The online world is an amazing place for young people to be creative, chat with friends and find useful information.
Your child might be spending a lot more time online at the moment, and that's understandable, but it's important to know there are lots of things you can do to keep your child safe when using the internet.
Here we share our 10 top tips for keeping your child safe online.
Encourage open discussion.
Discuss digital life with your children, offer your opinions and share your challenges. Let them know that they can come to you to discuss anything they’re unsure about.
Seek to understand your child’s online world, by asking them how their newest game works, how to upload that photo on to their favourite social media platform, or what the best feature is on the app they use most often.
Most platforms have ways that you can report inappropriate content or bullying behaviour. It’s important to help your child know how to report for themselves as well. You can find further info on this by visiting www.internetmatters.org, www.childnet.com or www.thinkuknow.co.uk.
If your child appears moody or anxious after being online this may suggest they are being cyberbullied or have experienced or seen something that has upset them. Encourage a discussion around this and support your child to come up with solutions.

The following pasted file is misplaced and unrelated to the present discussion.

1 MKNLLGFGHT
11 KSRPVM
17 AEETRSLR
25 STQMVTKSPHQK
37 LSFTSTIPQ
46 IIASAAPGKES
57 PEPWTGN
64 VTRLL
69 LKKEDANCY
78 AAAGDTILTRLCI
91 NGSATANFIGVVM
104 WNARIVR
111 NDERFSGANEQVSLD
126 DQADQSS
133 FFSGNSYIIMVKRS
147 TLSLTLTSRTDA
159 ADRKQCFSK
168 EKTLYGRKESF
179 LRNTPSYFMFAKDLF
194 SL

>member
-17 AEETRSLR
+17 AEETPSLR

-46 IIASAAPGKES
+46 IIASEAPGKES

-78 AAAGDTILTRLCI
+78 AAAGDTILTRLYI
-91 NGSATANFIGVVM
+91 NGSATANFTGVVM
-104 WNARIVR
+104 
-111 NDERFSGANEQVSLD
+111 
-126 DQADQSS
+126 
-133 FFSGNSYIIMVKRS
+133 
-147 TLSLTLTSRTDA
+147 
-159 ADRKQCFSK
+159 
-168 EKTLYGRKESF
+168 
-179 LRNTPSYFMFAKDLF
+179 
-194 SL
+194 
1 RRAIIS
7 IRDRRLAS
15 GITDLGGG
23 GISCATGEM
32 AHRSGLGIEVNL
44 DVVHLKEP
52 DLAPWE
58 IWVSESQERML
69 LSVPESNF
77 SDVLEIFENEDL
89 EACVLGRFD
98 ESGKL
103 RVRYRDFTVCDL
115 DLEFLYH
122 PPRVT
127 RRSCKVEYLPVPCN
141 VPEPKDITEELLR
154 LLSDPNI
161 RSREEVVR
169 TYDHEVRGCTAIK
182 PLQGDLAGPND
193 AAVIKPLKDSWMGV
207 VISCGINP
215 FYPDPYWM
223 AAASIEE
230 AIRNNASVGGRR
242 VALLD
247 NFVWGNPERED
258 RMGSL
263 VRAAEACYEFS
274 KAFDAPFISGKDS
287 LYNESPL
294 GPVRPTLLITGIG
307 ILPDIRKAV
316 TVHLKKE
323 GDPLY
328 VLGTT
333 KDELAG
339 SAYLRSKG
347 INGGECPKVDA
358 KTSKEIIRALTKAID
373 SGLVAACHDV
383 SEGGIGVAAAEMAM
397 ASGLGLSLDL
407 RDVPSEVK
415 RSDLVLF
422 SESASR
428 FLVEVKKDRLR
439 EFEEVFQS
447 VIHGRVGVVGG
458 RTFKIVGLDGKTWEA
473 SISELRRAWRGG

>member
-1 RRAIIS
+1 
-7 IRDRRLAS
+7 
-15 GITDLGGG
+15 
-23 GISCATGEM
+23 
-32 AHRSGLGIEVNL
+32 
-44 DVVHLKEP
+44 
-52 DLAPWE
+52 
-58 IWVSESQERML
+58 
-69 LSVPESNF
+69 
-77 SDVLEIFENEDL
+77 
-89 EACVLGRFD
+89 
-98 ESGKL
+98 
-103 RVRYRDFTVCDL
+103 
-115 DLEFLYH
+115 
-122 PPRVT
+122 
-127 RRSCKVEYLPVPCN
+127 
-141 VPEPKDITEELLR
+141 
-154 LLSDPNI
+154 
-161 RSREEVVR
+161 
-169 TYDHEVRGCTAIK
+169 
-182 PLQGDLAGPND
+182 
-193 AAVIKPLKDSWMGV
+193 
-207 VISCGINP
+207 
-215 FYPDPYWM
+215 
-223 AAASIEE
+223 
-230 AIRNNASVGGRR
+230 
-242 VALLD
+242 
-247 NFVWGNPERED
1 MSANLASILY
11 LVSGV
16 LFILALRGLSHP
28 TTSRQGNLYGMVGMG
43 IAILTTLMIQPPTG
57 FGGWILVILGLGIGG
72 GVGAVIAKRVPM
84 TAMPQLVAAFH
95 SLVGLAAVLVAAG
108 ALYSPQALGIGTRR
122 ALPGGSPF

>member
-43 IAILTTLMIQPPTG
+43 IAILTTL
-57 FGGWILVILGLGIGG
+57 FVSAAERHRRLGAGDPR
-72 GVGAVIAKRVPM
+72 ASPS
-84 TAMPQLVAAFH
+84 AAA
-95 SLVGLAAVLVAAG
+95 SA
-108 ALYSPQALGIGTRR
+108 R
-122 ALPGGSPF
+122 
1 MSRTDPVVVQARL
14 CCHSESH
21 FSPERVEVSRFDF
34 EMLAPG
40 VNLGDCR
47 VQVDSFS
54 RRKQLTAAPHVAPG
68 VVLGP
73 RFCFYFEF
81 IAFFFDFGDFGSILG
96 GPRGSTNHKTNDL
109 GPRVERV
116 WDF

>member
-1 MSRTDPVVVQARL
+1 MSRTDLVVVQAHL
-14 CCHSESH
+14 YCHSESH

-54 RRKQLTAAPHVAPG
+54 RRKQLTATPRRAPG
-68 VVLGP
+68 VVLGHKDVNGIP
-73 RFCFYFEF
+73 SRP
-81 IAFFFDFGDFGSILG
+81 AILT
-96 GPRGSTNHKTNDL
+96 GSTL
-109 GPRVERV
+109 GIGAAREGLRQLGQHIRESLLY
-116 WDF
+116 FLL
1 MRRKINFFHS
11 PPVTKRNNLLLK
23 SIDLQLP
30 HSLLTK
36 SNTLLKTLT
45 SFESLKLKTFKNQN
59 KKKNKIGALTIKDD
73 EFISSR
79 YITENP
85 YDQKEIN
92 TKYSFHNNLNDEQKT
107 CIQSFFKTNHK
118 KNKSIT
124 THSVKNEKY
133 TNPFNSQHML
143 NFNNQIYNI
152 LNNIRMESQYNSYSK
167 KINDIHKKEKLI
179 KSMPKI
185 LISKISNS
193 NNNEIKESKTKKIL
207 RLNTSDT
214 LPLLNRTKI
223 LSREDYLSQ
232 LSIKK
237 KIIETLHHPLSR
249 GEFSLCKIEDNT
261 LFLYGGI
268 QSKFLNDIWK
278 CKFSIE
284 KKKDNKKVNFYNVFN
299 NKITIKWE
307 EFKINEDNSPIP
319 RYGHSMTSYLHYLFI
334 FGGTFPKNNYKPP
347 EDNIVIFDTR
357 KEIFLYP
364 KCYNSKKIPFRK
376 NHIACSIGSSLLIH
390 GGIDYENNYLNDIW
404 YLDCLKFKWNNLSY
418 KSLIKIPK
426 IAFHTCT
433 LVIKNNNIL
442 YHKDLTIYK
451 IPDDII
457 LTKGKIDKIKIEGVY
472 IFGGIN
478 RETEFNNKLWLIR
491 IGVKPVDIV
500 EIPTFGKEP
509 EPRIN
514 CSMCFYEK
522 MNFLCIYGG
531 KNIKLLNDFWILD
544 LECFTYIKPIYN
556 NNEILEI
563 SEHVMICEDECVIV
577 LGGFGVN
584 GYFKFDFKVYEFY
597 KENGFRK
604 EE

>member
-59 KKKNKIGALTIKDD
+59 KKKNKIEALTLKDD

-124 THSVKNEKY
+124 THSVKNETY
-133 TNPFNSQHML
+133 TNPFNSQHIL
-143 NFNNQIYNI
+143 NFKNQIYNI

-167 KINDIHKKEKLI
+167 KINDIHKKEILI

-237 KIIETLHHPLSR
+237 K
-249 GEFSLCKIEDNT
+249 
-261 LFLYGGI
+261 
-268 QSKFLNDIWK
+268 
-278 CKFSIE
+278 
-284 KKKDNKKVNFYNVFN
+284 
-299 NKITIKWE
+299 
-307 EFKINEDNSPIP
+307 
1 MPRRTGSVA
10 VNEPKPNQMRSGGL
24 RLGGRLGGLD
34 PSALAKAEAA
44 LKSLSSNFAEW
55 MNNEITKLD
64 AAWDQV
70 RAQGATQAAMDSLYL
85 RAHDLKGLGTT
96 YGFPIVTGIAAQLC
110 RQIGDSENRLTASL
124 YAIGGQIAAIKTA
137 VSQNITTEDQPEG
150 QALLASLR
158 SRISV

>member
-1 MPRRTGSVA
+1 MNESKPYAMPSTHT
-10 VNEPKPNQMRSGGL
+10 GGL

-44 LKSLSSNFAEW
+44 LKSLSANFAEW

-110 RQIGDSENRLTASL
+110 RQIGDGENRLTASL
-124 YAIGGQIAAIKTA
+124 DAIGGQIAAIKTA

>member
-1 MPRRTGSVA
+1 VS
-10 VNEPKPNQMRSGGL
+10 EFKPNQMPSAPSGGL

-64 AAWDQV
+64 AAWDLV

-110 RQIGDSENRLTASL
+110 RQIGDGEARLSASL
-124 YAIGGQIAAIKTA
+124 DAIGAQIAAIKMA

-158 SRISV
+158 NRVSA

If they have made a mistake online, reassure them that everything will be okay and you will sort it out together. It can be hard not to react when your child has posted or shared something that may have created an issue, but focus on the learning from the situation where possible.
Create rules together.
As a family, decide some appropriate rules around screen time and breaks. Some families have restrictions on device usage in certain rooms or at certain times of the day, while others may use parental controls on broadband or other devices. If children are involved in coming up with these, they will feel more empowered.
Educate on risks.
Ensure your child is clear about the difference between real in-person friendships and online 'friends' and 'followers'. Discuss the risks of talking to strangers online and of sharing personal details, thoughts and feelings.
Provide your child with information of places they can seek advice and support, including other friends and family, and organisations like NSPCC and Childline. Though they should see you as their first port of call, older children in particular may not want to share everything with you, and may benefit from outside help.
Be kind to yourself.
Particular during lock down, home life can be very difficult for parents – with lots of challenges like managing screen time, organising homeschooling and prioritising your own wellbeing. Remember these are exceptional times and cut yourself some slack!
By Tom Bucher, Kidscape Programmes and Volunteering Manager
Visit our advice pages for more information and support.